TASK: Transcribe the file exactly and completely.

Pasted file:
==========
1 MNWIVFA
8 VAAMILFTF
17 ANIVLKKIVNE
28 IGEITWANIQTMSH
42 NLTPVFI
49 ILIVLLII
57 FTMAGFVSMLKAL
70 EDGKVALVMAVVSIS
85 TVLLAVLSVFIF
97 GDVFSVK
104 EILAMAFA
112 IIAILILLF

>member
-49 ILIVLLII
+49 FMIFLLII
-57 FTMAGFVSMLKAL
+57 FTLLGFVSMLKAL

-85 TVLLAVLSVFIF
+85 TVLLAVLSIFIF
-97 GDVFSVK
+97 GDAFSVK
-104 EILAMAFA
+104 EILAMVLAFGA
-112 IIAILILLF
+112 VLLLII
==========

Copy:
1 MNWIVFA
8 VAAMILFTF
17 ANIVLKKIVNE
28 IGEITWANIQTMSH
42 NLTPVFI
49 ILIVLLII
57 FTMAGFVSMLKAL
70 EDGKVALVMAVVSIS
85 TVLLAVLSVFIF
97 GDVFSVK
104 EILAMAFA
112 IIAILILLF

>member
-49 ILIVLLII
+49 FMIFLLII
-57 FTMAGFVSMLKAL
+57 FTLLGFVSMLKAL

-85 TVLLAVLSVFIF
+85 TVLLAVLSIFIF
-97 GDVFSVK
+97 GDAFSVK
-104 EILAMAFA
+104 EILAMVLAFGA
-112 IIAILILLF
+112 VLLLII